WASHINGTON: The US Federal Reserve on Wednesday raised the benchmark interest rate a quarter point, noting that inflation is moving closer to the central bank’s two percent target.
But in announcing the first move since President Donald Trump took office in January, the Fed gave no hint that rates might have to rise more quickly if the White House pushes through its pro-growth policies, including tax cuts and spending programs.
The Fed’s policy-setting Federal Open Market Committee (FOMC) voted to raise the key federal funds rate to a range of 0.75-1.0 percent. There was one dissenting voice.
Neel Kashkari, the newly installed president of the Minneapolis Federal Reserve Bank, voted against it, preferring to hold off on raising rates.
“Inflation has increased in recent quarters, moving close to the Committee’s 2 percent longer-run objective,” the FOMC statement said, while also noting that “the labor market continued to strengthen” amid solid job gains, and that “economic activity has continued to expand at a moderate pace.”
The FOMC once again said it expects those economic improvements to continue with only “gradual adjustments” in the policy interest rate, although Fed Chair Janet Yellen has cautioned that policies that boost the pace of economic growth could prompt the Fed to raise rates faster.
In its quarterly economic projections, the central bankers still see the federal funds rate rising to 1.4 percent by the end of the year, which would imply another two increases, unchanged from the previous forecast.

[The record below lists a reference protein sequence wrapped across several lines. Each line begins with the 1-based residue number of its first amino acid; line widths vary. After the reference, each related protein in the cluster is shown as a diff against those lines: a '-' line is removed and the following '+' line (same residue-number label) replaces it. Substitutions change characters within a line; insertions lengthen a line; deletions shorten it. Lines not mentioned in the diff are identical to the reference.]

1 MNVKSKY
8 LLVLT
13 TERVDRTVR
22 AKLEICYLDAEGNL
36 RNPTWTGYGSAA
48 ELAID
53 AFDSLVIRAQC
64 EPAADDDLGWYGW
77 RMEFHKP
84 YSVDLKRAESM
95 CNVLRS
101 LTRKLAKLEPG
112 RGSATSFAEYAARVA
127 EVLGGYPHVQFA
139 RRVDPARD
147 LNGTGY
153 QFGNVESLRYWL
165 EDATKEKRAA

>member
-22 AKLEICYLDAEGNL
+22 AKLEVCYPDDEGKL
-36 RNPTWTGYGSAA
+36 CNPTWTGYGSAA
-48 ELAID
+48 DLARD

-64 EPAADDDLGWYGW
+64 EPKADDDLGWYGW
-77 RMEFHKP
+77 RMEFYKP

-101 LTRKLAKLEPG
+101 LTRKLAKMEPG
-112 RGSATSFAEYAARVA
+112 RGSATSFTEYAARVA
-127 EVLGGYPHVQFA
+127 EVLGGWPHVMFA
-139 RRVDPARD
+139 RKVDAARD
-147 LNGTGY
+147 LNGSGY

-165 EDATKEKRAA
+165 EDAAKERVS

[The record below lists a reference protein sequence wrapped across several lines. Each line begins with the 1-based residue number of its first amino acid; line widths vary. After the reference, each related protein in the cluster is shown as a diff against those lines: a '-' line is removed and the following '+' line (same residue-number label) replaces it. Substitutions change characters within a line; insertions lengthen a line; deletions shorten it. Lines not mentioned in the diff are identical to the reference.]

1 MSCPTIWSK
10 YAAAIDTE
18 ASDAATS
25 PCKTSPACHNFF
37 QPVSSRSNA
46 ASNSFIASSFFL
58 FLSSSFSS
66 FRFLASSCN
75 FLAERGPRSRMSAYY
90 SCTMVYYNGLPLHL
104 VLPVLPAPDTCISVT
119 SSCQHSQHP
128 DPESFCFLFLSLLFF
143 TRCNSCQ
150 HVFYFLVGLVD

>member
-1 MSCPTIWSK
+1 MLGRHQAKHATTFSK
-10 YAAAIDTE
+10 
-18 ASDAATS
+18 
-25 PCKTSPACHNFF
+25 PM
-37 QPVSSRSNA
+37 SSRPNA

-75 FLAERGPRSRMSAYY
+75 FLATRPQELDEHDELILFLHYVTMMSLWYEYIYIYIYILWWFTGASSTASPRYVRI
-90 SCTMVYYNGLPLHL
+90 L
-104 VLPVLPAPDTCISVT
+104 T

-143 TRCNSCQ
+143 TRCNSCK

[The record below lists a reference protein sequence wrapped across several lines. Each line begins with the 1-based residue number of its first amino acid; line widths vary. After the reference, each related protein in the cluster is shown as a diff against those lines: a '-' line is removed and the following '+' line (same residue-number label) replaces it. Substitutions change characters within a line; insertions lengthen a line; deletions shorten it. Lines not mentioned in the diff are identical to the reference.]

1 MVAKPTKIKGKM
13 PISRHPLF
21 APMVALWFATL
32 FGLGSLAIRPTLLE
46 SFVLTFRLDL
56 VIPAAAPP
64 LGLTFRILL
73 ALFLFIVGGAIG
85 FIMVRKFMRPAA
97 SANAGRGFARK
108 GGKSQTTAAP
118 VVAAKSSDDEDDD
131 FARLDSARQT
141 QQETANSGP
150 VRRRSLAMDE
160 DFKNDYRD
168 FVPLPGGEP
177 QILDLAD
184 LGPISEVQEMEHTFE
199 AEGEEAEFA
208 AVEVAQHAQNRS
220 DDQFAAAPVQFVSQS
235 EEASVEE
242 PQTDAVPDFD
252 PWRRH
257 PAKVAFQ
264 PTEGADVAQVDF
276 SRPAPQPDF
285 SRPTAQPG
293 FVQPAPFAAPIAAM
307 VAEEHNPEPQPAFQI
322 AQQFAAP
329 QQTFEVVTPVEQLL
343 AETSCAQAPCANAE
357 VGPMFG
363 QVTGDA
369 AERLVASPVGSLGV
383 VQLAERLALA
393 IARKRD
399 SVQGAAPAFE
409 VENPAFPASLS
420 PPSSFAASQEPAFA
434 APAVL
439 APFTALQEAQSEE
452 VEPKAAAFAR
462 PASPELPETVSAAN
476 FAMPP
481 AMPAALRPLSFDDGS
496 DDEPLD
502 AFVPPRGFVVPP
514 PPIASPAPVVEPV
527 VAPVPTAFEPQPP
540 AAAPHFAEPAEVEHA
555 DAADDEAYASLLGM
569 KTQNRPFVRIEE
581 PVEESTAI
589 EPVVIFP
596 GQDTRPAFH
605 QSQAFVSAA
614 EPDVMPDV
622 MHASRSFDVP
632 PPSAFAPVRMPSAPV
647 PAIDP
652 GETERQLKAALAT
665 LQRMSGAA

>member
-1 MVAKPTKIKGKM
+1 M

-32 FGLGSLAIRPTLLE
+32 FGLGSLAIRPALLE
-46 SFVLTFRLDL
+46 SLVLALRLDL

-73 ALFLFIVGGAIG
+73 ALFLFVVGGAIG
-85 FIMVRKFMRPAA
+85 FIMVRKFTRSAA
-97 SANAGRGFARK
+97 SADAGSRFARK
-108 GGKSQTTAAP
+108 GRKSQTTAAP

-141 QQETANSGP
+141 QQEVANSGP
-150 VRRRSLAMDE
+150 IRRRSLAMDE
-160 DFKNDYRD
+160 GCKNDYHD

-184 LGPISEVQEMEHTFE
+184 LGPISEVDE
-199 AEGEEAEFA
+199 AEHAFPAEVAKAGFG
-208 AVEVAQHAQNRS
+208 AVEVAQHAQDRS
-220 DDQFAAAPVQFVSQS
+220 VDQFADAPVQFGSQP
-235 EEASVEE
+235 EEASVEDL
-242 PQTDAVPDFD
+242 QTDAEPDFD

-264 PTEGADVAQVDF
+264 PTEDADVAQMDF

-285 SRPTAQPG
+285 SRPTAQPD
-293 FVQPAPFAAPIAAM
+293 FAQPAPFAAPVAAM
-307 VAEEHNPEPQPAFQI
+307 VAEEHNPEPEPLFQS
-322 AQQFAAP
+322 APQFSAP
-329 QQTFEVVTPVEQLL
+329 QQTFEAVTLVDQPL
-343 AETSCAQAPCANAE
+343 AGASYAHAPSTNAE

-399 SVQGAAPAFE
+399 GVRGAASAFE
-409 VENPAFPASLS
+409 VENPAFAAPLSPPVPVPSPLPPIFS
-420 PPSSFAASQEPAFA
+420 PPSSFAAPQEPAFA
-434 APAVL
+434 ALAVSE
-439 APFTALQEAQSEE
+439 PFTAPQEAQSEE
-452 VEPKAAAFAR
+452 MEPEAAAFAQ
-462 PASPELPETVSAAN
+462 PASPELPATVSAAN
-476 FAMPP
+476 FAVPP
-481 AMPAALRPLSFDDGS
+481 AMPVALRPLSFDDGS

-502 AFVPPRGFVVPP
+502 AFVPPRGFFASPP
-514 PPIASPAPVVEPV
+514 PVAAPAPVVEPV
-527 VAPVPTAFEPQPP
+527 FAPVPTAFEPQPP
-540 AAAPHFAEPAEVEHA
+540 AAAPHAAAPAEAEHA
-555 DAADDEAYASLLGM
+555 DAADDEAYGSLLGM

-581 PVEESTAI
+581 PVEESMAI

They see the benchmark rate rising to 2.1 percent next year, the same as in the December Summary of Economic Projections (SEP), which would mean another two rate hikes in 2018.
The rate hike was widely expected by economists, given recent signs of increased hiring and rising inflation, but attention ahead of the two-day FOMC meeting shifted to whether the central bank would feel pressure to increase rates more than anticipated this year.
Yellen is due to speak at a news conference to explain the decision, and Fed-watchers will scrutinize her comments carefully for any indication they are considering additional rate hikes.
The Fed last acted in December when it adopted only its second interest rate increase in a decade, but it has repeatedly cited the uncertainty surrounding economic outlook while details of Trump’s economic policy program remain scarce.
With unemployment already low and wages and inflation starting to creep up, some analysts worry that major government projects risk overheating the economy and sending prices soaring. That likely would cause the Fed to raise interest rates even faster—and possibly put Yellen at odds with Trump.
The rest of the SEP forecasts remained unchanged as well, with the Fed members expecting economic growth of 2.1 percent this year and next, with an unemployment rate of 4.5 percent.
Fed’s preferred inflation measure, the personal consumption expenditures index, is expected to hold at 1.9 percent this year, and 2.0 percent in 2018, which is the Fed’s target.
The FOMC also noted the improvement in business investment which “appears to have firmed somewhat,” an upgrade from the February 1 policy statement.
But policymakers continue to view risks to the economic outlook as “roughly balanced.” AFP